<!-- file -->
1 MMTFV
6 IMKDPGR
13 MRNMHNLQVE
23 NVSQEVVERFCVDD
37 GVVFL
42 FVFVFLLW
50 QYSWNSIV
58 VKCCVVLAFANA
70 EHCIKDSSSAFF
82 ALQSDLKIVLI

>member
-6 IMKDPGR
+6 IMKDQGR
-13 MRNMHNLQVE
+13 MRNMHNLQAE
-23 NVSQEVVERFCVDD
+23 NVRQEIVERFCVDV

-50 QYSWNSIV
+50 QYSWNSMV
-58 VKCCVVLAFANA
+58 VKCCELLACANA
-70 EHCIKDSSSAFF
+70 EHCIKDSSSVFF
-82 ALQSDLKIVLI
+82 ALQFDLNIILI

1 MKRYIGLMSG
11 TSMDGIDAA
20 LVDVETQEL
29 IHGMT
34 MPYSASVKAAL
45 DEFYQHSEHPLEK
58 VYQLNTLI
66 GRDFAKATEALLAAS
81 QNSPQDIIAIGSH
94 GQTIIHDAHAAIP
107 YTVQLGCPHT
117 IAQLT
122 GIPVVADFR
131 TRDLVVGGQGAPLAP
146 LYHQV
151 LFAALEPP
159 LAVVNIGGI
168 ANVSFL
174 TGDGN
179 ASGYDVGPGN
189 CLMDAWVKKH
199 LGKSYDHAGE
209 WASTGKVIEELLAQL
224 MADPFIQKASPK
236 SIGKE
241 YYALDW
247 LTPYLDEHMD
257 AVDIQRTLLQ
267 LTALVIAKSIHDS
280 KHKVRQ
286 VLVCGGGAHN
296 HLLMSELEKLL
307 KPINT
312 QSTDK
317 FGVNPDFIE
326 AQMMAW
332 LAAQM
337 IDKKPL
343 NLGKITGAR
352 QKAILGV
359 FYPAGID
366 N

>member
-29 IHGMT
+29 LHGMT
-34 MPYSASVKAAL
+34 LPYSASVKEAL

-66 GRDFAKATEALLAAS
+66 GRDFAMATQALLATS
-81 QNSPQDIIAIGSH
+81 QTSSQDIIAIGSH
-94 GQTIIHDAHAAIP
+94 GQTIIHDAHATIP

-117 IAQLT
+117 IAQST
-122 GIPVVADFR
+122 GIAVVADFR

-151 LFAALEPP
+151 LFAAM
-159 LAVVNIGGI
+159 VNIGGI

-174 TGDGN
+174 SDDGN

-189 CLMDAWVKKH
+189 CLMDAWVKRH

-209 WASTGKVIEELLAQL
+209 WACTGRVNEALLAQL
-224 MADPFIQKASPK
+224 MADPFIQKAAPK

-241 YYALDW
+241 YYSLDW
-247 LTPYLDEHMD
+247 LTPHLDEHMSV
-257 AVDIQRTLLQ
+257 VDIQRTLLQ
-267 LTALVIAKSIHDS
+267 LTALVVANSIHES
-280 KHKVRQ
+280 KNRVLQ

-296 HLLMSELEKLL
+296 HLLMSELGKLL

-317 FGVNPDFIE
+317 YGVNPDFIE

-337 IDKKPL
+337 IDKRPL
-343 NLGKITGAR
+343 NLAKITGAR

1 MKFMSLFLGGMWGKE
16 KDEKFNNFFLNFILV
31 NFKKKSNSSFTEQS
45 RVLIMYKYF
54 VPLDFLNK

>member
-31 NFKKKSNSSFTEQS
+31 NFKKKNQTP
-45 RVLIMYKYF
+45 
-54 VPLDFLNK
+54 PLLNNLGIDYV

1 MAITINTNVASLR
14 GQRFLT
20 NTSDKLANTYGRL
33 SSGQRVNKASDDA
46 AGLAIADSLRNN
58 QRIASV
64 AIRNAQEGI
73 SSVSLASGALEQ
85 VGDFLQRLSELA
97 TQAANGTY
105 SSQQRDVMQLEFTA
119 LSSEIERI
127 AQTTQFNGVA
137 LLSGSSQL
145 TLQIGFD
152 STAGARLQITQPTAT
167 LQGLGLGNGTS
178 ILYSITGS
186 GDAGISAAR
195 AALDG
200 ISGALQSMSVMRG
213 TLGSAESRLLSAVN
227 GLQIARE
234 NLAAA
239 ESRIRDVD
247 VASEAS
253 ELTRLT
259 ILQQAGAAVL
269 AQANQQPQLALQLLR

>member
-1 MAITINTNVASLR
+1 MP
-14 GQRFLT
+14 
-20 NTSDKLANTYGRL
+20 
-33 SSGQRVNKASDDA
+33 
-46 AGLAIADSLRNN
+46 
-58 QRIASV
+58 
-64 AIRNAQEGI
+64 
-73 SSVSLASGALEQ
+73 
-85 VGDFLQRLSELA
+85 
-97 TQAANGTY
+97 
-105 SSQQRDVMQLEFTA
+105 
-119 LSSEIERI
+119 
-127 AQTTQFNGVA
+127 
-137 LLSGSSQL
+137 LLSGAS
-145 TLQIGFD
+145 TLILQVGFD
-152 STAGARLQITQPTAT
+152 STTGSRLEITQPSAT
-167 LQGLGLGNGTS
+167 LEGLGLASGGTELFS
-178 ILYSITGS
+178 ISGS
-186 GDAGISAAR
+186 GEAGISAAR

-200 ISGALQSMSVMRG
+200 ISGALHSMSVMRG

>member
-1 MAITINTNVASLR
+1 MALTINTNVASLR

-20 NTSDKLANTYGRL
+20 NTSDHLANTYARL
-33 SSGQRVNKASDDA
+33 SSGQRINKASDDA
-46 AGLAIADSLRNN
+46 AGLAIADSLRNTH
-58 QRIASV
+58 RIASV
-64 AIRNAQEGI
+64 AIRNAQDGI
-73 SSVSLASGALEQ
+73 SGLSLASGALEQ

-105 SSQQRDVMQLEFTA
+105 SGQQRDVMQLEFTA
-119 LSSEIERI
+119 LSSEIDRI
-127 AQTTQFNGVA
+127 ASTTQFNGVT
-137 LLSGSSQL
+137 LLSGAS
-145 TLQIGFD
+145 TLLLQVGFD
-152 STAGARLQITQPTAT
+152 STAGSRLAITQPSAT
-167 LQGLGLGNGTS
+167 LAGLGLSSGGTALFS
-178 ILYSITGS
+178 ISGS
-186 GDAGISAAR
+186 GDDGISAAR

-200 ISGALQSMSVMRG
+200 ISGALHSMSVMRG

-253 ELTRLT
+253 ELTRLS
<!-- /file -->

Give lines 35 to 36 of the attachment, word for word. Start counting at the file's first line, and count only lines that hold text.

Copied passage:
94 GQTIIHDAHAAIP
107 YTVQLGCPHT